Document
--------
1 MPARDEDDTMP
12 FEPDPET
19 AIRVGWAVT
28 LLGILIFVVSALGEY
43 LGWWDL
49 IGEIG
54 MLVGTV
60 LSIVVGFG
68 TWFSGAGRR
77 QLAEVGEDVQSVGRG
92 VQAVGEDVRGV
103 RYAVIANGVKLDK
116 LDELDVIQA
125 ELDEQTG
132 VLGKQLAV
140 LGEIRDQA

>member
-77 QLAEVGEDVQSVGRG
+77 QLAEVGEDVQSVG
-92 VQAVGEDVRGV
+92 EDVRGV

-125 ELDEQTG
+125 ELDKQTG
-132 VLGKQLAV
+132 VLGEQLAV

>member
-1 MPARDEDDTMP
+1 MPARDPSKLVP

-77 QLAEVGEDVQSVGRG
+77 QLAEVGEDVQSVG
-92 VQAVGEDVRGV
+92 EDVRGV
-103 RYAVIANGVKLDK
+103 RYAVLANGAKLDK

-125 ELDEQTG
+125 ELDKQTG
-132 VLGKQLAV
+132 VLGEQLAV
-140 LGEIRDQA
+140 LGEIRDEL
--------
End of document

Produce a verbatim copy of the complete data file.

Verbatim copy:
1 MPARDEDDTMP
12 FEPDPET
19 AIRVGWAVT
28 LLGILIFVVSALGEY
43 LGWWDL
49 IGEIG
54 MLVGTV
60 LSIVVGFG
68 TWFSGAGRR
77 QLAEVGEDVQSVGRG
92 VQAVGEDVRGV
103 RYAVIANGVKLDK
116 LDELDVIQA
125 ELDEQTG
132 VLGKQLAV
140 LGEIRDQA

>member
-77 QLAEVGEDVQSVGRG
+77 QLAEVGEDVQSVG
-92 VQAVGEDVRGV
+92 EDVRGV

-125 ELDEQTG
+125 ELDKQTG
-132 VLGKQLAV
+132 VLGEQLAV

>member
-1 MPARDEDDTMP
+1 MPARDPSKLVP

-77 QLAEVGEDVQSVGRG
+77 QLAEVGEDVQSVG
-92 VQAVGEDVRGV
+92 EDVRGV
-103 RYAVIANGVKLDK
+103 RYAVLANGAKLDK

-125 ELDEQTG
+125 ELDKQTG
-132 VLGKQLAV
+132 VLGEQLAV
-140 LGEIRDQA
+140 LGEIRDEL